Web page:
February 17, 2021 3:18 PM

Drug Combination Prevents Clots Without Increasing Bleeding in Mouse Models

Researchers continue to hone in on how best to prevent blood clots, which cause strokes and heart attacks, without unintended side effects.

drawing in blue ink of pills on lined paper with yellow badge on bottom right that says lab note
Credit: Michigan Medicine

A new approach to preventing blood clots, and thus more serious cardiovascular events like stroke, was successful in mouse models without causing major bleeding events.

“It’s the only selective inhibitor to block activation of 12-lipoxygenase in the human platelet and prevent blood clots from forming,” says study author Michael Holinstat, Ph.D., an associate professor of pharmacology, internal medicine and surgery at Michigan Medicine.

The researchers delivered the new drug, which they call ML355, by combining it with synthetic high density lipoprotein, or sHDL, for this proof-of-concept investigation. First, they tested this in human blood, and then in mouse models. The combination allowed for more precision than most of the antithrombotics currently available.

“We were able to potently and selectively target regions of inflammation and injury in the blood vessel in order to prevent blood clots and thrombosis from occurring,” Holinstat says. “The millions of people with cardiovascular disease in the U.S. would benefit greatly from a lower-risk option to avoid thrombosis.”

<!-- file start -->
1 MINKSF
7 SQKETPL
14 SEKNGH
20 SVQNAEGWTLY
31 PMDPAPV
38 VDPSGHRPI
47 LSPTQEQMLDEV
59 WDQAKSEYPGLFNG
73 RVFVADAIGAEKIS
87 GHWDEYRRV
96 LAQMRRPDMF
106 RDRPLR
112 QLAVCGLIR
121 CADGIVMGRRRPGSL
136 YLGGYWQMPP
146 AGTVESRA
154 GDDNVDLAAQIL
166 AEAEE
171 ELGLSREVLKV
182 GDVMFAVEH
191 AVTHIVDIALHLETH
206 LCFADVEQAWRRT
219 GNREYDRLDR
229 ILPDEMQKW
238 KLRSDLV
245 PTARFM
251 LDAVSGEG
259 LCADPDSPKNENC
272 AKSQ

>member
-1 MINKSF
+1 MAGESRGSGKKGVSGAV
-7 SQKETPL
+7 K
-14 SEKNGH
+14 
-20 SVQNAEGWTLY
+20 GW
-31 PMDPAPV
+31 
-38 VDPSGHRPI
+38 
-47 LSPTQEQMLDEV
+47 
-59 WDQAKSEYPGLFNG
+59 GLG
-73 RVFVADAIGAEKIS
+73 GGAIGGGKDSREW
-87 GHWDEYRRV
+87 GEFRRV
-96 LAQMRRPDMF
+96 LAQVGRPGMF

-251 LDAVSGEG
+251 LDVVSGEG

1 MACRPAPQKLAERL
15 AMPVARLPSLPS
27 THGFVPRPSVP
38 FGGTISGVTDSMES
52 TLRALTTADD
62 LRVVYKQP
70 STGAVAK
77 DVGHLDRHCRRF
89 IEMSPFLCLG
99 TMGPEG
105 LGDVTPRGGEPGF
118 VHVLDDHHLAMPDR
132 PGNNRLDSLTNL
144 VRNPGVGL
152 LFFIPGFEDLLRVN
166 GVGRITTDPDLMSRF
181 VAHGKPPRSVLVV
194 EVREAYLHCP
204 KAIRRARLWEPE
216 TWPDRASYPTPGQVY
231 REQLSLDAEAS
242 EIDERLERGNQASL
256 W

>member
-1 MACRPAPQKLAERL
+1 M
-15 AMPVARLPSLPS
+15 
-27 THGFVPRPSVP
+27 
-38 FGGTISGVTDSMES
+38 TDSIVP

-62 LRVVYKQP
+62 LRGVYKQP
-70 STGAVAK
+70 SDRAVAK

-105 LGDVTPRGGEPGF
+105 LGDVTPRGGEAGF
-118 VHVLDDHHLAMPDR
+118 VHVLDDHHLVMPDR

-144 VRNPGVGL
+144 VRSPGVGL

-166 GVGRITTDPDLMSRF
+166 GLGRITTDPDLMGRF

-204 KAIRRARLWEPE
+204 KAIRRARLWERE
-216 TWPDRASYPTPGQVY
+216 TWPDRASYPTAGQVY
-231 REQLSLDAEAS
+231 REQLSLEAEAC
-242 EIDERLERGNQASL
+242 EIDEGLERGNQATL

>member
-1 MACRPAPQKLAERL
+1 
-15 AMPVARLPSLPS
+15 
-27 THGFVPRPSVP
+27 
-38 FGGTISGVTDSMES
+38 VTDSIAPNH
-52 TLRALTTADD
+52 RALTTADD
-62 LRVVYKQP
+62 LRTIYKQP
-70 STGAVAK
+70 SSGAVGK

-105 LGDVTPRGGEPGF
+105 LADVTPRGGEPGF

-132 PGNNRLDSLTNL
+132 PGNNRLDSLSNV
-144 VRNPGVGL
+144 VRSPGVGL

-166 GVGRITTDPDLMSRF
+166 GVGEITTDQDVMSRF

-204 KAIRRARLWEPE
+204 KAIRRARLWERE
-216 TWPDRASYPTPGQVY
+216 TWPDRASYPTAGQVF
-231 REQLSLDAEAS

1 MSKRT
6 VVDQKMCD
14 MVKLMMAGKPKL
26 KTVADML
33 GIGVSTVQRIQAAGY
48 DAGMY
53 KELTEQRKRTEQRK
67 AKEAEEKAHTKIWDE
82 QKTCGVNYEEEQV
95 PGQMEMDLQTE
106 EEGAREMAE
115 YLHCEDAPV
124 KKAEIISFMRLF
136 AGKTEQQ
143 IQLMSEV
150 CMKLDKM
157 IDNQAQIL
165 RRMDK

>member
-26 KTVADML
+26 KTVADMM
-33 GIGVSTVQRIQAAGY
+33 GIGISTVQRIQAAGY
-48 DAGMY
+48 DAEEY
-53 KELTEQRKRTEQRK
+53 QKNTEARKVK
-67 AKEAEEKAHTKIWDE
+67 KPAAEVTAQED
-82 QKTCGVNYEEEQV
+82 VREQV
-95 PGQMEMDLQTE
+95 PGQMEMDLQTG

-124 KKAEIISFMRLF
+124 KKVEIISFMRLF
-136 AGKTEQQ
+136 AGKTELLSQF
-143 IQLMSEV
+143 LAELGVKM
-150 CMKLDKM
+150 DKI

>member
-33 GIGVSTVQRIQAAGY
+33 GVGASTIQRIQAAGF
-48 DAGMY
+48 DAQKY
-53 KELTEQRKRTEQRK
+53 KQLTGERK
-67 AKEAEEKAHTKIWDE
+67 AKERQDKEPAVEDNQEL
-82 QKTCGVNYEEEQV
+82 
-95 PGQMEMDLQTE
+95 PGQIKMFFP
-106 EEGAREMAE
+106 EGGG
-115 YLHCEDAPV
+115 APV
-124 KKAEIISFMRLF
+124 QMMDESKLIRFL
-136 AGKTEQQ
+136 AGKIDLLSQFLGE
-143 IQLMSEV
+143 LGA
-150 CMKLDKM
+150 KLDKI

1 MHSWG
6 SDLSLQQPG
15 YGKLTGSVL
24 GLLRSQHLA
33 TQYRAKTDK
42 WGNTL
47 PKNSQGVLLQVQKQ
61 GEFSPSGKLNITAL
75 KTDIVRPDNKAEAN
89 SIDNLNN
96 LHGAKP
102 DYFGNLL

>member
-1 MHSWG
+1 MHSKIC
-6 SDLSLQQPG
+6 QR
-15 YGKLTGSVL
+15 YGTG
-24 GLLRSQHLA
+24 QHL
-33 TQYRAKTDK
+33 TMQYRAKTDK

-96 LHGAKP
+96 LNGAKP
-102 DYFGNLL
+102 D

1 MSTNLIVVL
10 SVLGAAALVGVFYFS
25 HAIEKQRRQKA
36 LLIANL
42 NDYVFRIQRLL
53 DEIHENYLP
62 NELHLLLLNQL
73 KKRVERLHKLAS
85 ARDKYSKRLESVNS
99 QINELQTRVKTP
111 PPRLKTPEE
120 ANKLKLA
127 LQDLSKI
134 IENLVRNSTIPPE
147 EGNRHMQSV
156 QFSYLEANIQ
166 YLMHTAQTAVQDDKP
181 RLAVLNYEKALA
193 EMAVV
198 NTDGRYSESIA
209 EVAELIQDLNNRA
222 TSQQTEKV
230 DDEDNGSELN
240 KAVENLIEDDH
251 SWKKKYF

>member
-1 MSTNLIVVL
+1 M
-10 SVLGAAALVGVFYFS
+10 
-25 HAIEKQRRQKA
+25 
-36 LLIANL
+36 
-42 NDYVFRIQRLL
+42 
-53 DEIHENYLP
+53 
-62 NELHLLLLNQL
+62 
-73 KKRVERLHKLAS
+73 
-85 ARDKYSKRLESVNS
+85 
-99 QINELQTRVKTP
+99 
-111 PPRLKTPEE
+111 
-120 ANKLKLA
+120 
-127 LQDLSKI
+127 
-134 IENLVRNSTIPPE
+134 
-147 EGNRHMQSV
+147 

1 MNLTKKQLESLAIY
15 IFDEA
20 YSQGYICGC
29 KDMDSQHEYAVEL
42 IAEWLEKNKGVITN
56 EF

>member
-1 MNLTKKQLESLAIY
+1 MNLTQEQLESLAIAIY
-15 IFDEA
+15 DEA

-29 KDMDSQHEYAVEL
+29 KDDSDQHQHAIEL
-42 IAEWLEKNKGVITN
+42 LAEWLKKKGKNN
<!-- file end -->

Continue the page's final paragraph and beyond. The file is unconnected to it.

Holinstat adds that this discovery was successfully translated from identification of a critical target in the platelet regulating thrombosis to clinical trials, recently receiving orphan drug designation from the U.S. Food and Drug Administration for prophylactic treatment of heparin-induced thrombocytopenia (HIT). The FDA approved the Investigational New Drug application, and ML355 will begin clinical trials for novel treatment of patients suspected of HIT in March.

Disclosure: ML355 is licensed by Veralox Therapeutics as VLX-1005. Holinstat is a shareholder in Veralox Therapeutics. He also invented ML355 (U.S. patent no. US10,266,488; Japan patent no. 6463366).

Paper cited: “Synthetic high-density lipoproteins loaded with an antiplatelet drug for efficient inhibition of thrombosis in mice,” Science Advances. DOI: 10.1126/sciadv.abd0130